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[edit] daedal

DEE-dul

adjective

Etymology

after the mythical Greek craftsman and inventor, Daedalus, noted especially for the construction of a labyrinth to contain the Minotaur and for the invention of wings with which he and his son Icarus escaped imprisonment [1]

Definition
  1. skillful, artistic
  2. intricate
  3. adorned with many things [2]


[edit] dago

DAE-go

noun

Etymology

1823, from Spanish Diego James, originally used to refer to Spanish or Portuguese sailors on English or American ships. By 1900 it had broadened to include non-sailors and shifted to mean chiefly Italian. [3]

Definition

a person of Italian or Spanish birth or descent (usually offensive) [4]


[edit] daltonism

DAHL-tuh-NIZ-um

noun

Etymology

19th century, from French daltonisme, named after the UK scientist John Dalton (1766-1844), who described his own symptoms. [5]

Defintion

An inherited defect in perception of red and green; red-green colorblindness [6]


[edit] danegeld

DAYN-gheld

noun

Etymology

the subjects of King Ethelred II, who ruled England from 978-1016, didn’t think much of the ruler they dubbed “the Unready.” They suspected him of murdering his brother to gain the throne, so it isn't surprising that they didn't rally around him to defend the country against the Danish invaders who attempted to unseat him. Ethelred tried a payoff tax called the Danegeld as a last ditch effort to keep his kingdom intact. [7]

Definition

annual tax believed to have been imposed originally to buy off Danish invaders in England or to maintain forces to oppose them but continued as a land tax [8]

often capitalized


[edit] danish

DAE-nish

noun

Etymology

from Danish, of or relating to or characteristic of Denmark or the Danes [9]

Definition

a type of cake for one person, consisting of sweet pastry, often with fruit inside [10]


[edit] delphic

DEL-fick

adjective

Etymology

from the oracle of Delphi, the fabled home of a shrine to the Greek god of music, poetry, and prophecy, Apollo [11]

Definition
  1. of or relating to Delphi or to the oracles of Apollo at Delphi; "Delphic oracle"
  2. obscurely prophetic [12]


[edit] denim

DE-nim

noun

Etymology: French serge de Nîmes; serge of Nîmes, France [13]

Definition
  1. a firm durable twilled usually cotton fabric woven with colored warp and white filling threads
  2. a similar fabric woven in colored stripes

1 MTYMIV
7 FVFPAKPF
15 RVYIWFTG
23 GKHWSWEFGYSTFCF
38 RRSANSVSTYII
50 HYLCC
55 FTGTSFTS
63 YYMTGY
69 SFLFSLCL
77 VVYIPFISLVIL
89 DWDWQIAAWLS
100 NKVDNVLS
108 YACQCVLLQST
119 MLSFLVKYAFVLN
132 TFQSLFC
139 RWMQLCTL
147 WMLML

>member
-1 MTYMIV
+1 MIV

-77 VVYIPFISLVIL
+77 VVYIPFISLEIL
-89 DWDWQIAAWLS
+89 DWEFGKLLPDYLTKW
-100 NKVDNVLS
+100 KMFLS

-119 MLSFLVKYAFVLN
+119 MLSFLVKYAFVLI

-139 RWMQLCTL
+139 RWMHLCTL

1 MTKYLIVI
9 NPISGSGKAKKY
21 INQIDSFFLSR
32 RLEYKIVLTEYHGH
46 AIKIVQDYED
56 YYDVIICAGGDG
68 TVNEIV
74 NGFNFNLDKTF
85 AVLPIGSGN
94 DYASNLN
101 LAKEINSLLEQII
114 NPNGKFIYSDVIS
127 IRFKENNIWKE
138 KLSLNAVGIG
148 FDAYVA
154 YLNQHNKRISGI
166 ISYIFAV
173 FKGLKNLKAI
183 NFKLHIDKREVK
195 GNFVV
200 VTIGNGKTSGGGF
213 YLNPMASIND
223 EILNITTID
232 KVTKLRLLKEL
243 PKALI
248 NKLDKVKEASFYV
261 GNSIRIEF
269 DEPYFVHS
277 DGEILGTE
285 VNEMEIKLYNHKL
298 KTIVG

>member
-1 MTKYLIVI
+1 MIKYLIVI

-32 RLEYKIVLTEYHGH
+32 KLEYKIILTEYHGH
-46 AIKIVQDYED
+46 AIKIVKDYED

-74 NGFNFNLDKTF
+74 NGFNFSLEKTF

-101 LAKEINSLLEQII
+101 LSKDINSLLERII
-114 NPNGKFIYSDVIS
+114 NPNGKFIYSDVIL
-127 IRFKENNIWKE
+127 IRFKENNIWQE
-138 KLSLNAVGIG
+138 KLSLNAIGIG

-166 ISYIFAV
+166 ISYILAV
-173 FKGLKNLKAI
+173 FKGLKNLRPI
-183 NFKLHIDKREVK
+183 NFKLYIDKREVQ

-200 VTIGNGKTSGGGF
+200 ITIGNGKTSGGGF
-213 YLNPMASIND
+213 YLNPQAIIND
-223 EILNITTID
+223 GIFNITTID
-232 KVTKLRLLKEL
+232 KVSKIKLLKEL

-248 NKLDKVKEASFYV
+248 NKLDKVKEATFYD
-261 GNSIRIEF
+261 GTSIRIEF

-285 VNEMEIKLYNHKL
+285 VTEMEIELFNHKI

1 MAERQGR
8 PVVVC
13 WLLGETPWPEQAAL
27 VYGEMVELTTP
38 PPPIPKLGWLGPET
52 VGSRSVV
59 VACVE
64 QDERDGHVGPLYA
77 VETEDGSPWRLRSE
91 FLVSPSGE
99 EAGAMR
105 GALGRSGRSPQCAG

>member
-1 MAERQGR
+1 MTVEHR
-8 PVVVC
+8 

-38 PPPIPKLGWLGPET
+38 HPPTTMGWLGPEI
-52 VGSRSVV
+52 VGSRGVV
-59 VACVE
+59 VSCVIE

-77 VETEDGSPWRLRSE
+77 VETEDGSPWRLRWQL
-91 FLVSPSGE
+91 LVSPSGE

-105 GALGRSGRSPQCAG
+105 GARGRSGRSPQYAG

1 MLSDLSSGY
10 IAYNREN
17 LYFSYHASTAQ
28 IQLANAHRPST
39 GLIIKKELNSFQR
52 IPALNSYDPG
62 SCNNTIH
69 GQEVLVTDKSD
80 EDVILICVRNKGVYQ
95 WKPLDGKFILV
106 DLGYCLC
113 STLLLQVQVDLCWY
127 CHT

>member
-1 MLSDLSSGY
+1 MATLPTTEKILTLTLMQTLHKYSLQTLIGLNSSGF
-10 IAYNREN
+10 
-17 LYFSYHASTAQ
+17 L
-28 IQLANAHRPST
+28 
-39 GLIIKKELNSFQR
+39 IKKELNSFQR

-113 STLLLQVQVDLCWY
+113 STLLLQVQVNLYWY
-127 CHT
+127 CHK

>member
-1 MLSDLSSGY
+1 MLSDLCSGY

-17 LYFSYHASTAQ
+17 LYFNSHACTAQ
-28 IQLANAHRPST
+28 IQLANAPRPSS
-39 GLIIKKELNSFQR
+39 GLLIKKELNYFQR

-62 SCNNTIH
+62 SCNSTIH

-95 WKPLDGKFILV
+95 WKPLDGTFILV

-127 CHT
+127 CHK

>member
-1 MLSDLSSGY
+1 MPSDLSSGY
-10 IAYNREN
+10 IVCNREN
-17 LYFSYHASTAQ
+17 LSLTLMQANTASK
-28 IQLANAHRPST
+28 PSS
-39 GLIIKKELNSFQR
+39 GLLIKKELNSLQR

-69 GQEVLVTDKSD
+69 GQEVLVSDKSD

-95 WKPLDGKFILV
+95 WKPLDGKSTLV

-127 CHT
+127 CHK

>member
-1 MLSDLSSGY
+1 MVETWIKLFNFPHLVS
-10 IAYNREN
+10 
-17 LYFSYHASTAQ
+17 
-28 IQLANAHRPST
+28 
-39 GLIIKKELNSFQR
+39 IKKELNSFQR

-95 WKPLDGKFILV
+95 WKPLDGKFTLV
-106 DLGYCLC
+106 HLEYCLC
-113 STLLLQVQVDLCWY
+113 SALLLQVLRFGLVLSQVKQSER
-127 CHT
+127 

3. (plural) overalls or trousers usually of blue denim [14]


[edit] derringer

DARE-un-jer

noun

Etymology

1850, for Henry Deringer (1786-1868), U.S. gunsmith who invented it in the 1840s [15]

Definition
  1. a short-barreled pocket pistol [16]
  2. a small pistol with a large bore, very effective at short range [17]


[edit] diesel

DEE-zul

noun

Etymology

1894, named for Rudolf Diesel (1858-1913), Ger. mechanical engineer who designed this type of engine [18]

Definition

an internal combustion engine in which air is compressed to a temperature sufficiently high to ignite fuel injected into the cylinder where the combustion and expansion actuate a piston [19]


[edit] donnybrook

DAH-nee-brook

noun

Etymology

After Donnybrook fair, held annually in Donnybrook, a suburb of Dublin, Ireland, and noted for its brawls [20]

Definition
  1. a free-for-all
  2. a brawl
  3. a usually public quarrel or dispute [21]


[edit] draconian

dra-KOH-nee-yun

adjective

1876 (earlier Draconic, 1680), from Draco, Greek statesman who laid down a code of laws for Athens in 621 B.C.E. that mandated death as punishment for minor crimes. His name seems to mean literally "sharp-sighted" [22]

Definition

extremely severe; especially of a rule, law, or punishment [23]


[edit] dutch

DUTCH

adverb

Etymology

During the 17th century, the British and the Dutch became bitter rivals in international commerce. As the competition heated up, so did the invectives. One of the earliest verbal abuses directed at the Dutch was the term "Dutch bargain," penned in 1654 to describe a bargain made and sealed as if while drinking. "Dutch courage" (courage artificially stimulated especially by drink), "Dutch uncle" (one who admonishes sternly and bluntly), and "in Dutch" (in disfavor or trouble) are some more examples. The Dutch were also vilified as greedy. Hence, when you're invited to a dutch treat, you're expected to pay your own way. By the 20th century, "dutch" and "dutch treat" were being used as adverbs meaning "with each person paying his or her own way." [24]

Definition

with each person paying his or her own way [25]

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